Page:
Following the link I got http://boingboing.net/www.shareable.net/blog/20-open-source-furniture-designs
Deleted the http://boingboing.net/ and it worked...try this:
The never-ending bench reminds me of these, only giant sized
An awful lot of these require a laser cutter or CNC router (or superhuman jigsaw skillz.) It would be nice to see a top 20 of pieces one can make with ordinary tools. Otherwise it’s like watching Norm Abram showing you how to make a curio shelf… with a barn full of a quarter million dollars of shop tools.
Oh for fuck's sake. Isn't furniture, (you know, like chairs, tables, shelves, etcetera), by defintion, "open-source"? I find this post extremely unenlightening. Fah!
I agree. And yet somehow I think it might be subtly implying these are open source for the basis of sending the cad design to a place that does CNC routing and saying here look these plans are open source so it's okay to use them....
Ironically shop drawing for several thousand dollar pieces of furniture aren't hard to come by at all. In fact I doubt you'd get in much trouble for producing knock off pieces as long as you weren't claiming they were original.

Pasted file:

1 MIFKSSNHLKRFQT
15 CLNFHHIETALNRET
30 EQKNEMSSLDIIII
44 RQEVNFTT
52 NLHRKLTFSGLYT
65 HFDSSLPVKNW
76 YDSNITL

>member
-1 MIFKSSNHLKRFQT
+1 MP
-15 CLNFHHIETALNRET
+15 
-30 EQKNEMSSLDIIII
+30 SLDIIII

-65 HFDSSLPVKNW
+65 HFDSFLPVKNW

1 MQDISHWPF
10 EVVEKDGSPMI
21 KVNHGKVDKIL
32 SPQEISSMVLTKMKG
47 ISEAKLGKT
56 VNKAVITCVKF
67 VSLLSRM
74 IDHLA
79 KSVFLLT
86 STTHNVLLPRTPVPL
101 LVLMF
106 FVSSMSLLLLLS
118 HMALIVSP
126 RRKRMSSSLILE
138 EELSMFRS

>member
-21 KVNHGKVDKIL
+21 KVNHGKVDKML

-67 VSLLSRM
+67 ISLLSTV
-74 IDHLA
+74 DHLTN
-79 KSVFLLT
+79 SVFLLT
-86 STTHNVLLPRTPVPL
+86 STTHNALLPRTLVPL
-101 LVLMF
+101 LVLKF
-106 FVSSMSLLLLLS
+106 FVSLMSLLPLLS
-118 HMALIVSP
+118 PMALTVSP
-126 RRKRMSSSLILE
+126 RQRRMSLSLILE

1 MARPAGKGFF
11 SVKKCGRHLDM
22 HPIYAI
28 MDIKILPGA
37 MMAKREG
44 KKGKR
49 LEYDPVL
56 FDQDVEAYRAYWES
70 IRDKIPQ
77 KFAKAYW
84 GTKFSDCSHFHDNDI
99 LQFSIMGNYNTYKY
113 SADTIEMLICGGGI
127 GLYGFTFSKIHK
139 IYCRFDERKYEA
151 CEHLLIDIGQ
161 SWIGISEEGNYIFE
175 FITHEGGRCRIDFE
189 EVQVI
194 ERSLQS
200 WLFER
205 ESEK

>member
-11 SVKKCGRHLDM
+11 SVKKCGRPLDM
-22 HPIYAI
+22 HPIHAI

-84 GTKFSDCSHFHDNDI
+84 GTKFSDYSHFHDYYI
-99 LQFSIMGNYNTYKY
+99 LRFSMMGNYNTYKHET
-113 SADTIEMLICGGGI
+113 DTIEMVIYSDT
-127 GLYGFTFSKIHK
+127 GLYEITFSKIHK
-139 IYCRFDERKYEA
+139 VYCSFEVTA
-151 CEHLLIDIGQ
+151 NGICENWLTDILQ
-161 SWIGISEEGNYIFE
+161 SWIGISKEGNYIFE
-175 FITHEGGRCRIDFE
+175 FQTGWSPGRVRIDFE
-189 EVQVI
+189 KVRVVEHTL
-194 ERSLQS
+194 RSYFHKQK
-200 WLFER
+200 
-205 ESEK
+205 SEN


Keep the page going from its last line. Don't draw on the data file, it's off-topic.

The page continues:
Same what I thought. I expected something more like the Hartz IV Moebel (http://hartzivmoebel.blogspot.co.at/ site is in german only) which provide furniture designs that are cheap and easy to assemble by everybody.
Have you looked around your local area to see if there is a TechShop or community maker space with a ShopBot? I don't own any power tools, but I am very lucky in that I have a community maker space not far from me and for the price of a gym membership I can use their ShopBot all day long.
This is one place to start:http://makerspace.com/makerspace-directory
While I'm reminded of these (which I had as a child) https://www.amazon.com/dp/B004ZAKJPW?tag=boing05-20
The "Wall Desk Chalk Board" is pretty clever and would certainly be used in the kids' playroom. Most of the rest of this, though... meh. I'll stick to making stuff that doesn''t require a CNC machine.
I prefer Norm Abram...
How can you call this "open source" since most of the licenses used for the projects are Creative Commons Non-Commercial. If it's commercially restricted to use it, it's not "open source" isn't it?Here is a list of real open source furniture we call Libre Objet: http://libreobjet.org
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